What is a seal mould? Introducing record series PRO 23
The Collection Care Department at The National Archives holds an historic collection of moulds taken from our wax seals. Containing some 7,700 items, it is the largest collection of its type in the UK. But why do we have them? Who made them, and what are they for?
The practice of taking moulds from seals began in the 19th century, but reached its peak in the 1920s, when the vast majority of this collection was created. Sir Hilary Jenkinson – then Head of the Repairing Department, and later Deputy Keeper of Public Records – advocated the manufacture of moulds so that we could avoid having to regularly produce the originals, ‘…thus neutralizing the worst results of any possible damage by preserving permanent moulds.’ 1
This was achieved by using moulds to cast wax replicas: these replicas could be studied, photographed and handled by many researchers with no risk to the original.
The moulding method was developed by specialist staff in the Repairing Department. Moulds were made from high-quality ‘dental’ plaster of Paris. When a pendant seal (a seal attached to a document by a cord, or similar) was moulded, the document was wrapped in waxed tissue paper. The seal would then be very gently cleaned using a soft watchmakers brush.
After a protective layer of waxed paper was applied to the reverse of the seal, it would be pressed into a disc of Plasticine which created a stable base from which to cast the mould. The seal surface would be lubricated with a mixture of olive oil and lard to ensure easy release from the plaster. Too much lubricant could affect the quality of the mould surface, creating air bubbles and/or flattening of the impression.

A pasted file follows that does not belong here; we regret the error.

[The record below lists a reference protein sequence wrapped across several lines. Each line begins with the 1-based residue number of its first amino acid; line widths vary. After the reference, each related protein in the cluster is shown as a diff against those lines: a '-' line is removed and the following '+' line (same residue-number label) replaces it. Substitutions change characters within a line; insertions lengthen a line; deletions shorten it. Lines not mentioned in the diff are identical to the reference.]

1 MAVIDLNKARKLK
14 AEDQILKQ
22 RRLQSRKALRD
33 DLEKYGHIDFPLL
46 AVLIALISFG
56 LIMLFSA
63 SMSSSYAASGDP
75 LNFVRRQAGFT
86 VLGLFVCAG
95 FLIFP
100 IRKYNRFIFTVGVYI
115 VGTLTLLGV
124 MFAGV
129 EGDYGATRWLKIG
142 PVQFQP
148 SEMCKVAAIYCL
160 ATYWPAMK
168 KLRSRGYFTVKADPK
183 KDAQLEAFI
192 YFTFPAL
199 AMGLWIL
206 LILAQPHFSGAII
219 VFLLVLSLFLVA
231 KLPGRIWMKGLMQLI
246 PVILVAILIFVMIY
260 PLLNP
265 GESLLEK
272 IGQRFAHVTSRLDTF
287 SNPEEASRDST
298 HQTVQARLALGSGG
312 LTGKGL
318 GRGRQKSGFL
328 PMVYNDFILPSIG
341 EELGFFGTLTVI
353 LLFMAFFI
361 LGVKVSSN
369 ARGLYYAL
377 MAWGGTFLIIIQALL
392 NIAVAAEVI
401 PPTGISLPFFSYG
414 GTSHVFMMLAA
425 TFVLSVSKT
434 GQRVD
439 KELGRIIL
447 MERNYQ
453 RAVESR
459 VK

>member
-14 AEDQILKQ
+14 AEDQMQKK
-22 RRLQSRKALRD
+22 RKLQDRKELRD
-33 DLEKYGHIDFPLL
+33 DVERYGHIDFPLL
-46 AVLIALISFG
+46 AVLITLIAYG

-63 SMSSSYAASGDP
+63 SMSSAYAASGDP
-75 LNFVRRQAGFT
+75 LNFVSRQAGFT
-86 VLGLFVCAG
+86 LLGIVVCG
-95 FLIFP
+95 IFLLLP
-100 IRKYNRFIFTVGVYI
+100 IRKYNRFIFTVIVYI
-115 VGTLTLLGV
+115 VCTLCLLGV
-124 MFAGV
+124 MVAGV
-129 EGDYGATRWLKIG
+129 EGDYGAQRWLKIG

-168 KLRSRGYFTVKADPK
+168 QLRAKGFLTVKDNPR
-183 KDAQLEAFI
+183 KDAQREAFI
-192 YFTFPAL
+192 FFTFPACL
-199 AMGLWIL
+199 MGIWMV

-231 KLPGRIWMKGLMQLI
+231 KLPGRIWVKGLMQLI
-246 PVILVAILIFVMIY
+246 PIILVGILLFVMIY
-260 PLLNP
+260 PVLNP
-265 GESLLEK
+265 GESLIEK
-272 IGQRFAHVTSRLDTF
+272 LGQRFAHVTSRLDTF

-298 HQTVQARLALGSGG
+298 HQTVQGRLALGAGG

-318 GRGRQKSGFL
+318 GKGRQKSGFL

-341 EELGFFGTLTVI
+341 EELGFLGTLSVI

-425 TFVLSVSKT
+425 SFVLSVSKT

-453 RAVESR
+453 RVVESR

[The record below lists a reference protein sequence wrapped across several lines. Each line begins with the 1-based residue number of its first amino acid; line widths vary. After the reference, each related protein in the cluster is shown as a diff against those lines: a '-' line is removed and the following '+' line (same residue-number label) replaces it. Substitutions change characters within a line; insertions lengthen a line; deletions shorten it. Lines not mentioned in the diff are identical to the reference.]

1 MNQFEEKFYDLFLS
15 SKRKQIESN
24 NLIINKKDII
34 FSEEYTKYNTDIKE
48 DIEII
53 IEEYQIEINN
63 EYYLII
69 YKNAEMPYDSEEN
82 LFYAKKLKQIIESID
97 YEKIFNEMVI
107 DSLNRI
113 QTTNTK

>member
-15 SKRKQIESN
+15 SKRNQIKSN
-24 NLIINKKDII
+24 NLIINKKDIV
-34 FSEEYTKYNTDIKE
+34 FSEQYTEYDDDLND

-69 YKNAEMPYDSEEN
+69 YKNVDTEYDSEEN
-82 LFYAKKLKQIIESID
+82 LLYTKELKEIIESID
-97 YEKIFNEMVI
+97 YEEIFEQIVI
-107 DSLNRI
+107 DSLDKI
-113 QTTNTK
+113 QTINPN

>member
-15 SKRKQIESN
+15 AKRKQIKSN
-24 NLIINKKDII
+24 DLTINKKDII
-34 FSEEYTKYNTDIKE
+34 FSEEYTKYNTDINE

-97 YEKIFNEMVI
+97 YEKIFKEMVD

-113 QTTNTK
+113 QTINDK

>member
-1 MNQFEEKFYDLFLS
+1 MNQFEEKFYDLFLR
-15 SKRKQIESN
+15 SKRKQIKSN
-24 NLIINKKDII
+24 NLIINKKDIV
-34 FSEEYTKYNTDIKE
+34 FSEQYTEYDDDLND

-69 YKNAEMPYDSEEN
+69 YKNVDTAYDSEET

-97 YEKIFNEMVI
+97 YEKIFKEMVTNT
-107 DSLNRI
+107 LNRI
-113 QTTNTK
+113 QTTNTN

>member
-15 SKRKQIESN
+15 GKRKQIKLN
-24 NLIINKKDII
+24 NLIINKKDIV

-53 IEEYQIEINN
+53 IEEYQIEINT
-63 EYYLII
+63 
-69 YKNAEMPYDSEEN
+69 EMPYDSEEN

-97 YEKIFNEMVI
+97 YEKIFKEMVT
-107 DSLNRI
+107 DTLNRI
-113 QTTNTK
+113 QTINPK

A strip of lead foil would be bent around the seal and pressed into the Plasticine to create a ‘wall’ to contain the liquid plaster. Plaster would then be laboriously painted onto the oiled seal surface. Thin layers were applied, then gradually built up – applied too quickly, the mass of plaster could generate heat, which would be detrimental to the wax seal.
Once the plaster was set, the foil would be removed and the fresh mould left to dry in a warm room. Once dried, the mould would be treated to harden it by steeping in a bath of boiled linseed oil and lead monoxide, or a solution of shellac and methylated spirit. It would be left for several days to dry fully. It was then ready for use in casting seal replicas.
The Plaster of Paris method was eventually superseded in the 1960s by silicone rubber, which produced a far crisper impression than had previously been possible.
Collection Care no longer use these moulds to make seal casts, but they demonstrate the breadth and variety of our wax seals collection. There are examples of a vast range of seal types, from Great Seals of the Realm to personal non-armorial seals, and everything in between. Many moulds contain information which has now vanished from the seals from which they were taken, either through loss or damage.
Since 2016, a team of volunteers have been cataloguing and digitising the seal moulds in order to make them accessible to all through Discovery as the series PRO 23.
Describing and digitising them is a way to make this unusual resource accessible, and – in keeping with Jenkinson’s vision – allow The National Archives to take a more holistic approach to preservation of and access to our wax seals collection.
- Jenkinson, H, ‘Some Notes on the Preservation, Moulding and Casting of Seals’, The Antiquaries Journal, vol. IV, no. 4, 1924, pp. 388-403 ^